New Zealand is facing unprecedented contamination levels in its rivers and waterways despite its national slogan of "100% Pure." The culprit appears to be dairy farming, which is also the biggest benefactor of the 'pure' slogan.
Despite the mostly accurate bucolic imagery of New Zealand's lush, rolling farmland, the Huffington Post reports "Its record on preservation of natural environments is among the worst in the world on a per capita basis." And despite New Zealand's "pure" claim, it's the only OECD (Organisation for Economic Co-operation and Development) country "that does not produce a regular national report on its environment."
The country's Environment Ministry released data that found more than 60 percent of New Zealand's rivers rated as "poor" or "very poor" in water quality, and were rated as "unsafe for swimming due to pollution."
Fertilizers and animal waste runoff from dairy farms are to blame, cites the Post, "Unlike many other countries, New Zealand cows are kept on grassy pastures year-round, a major selling point for its $9 billion annual global dairy trade." And farmers are adding more cows as demand increases, and they are creating more environmental issues as farms become more dense.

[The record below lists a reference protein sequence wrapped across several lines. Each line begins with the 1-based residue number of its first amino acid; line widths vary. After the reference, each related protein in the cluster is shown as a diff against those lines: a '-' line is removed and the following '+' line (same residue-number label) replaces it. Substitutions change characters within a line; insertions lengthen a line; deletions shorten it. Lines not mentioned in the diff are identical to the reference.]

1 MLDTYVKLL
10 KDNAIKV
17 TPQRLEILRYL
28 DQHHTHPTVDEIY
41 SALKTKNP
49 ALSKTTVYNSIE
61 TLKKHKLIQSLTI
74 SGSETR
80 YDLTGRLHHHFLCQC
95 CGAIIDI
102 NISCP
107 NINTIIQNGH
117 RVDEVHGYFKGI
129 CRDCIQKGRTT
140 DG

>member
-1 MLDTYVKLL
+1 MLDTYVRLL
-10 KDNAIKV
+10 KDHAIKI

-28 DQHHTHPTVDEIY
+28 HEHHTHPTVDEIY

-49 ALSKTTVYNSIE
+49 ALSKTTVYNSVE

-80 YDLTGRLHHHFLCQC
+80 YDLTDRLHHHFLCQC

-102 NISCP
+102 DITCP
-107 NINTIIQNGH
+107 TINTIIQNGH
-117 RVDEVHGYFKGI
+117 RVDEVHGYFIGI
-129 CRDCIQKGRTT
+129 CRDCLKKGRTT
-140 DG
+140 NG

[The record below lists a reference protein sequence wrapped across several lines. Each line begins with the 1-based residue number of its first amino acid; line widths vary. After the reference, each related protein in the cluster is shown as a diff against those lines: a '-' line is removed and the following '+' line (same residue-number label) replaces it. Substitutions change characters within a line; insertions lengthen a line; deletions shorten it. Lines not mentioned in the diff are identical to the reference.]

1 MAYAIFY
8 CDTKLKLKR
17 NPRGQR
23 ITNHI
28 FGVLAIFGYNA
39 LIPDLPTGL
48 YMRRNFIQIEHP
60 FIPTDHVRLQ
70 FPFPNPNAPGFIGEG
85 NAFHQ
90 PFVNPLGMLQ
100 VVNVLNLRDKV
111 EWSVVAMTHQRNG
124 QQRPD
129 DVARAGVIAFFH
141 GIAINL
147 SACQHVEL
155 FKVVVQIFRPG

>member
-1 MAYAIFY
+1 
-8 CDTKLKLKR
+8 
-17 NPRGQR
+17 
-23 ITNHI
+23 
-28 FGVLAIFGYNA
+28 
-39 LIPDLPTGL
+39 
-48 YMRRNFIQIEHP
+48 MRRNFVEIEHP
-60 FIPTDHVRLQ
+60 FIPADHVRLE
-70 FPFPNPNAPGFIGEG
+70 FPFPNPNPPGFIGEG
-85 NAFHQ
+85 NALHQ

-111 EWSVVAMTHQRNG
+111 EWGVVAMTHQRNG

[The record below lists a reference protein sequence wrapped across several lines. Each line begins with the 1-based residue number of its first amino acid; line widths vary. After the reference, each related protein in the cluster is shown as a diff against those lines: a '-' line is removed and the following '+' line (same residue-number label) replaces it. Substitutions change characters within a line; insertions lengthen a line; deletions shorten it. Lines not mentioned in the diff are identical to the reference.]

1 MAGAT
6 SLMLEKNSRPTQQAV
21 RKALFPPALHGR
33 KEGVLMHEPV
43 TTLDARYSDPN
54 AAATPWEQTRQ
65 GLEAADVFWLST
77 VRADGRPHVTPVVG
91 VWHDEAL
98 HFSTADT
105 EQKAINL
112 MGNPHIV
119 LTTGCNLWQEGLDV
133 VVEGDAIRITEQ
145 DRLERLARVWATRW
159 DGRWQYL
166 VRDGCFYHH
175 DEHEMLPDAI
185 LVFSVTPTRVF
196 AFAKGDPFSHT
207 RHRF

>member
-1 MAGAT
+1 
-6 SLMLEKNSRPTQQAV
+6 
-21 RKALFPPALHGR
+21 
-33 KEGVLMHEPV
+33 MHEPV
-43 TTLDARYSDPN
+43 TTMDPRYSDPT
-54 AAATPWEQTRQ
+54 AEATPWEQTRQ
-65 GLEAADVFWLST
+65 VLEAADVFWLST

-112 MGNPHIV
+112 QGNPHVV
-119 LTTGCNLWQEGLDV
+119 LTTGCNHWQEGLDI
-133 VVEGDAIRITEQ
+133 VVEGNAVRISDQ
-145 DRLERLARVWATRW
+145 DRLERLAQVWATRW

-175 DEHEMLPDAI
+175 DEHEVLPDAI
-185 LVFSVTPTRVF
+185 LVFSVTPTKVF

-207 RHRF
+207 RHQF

Adding to the impact the dairy industry is having on the country, the Huffington Post also reports food safety issues in New Zealand as well. The nation's leading dairy producer, Fonterra, found a bacteria "that can cause potentially fatal food poisoning." It's been traced to ingredients sold to eight countries.
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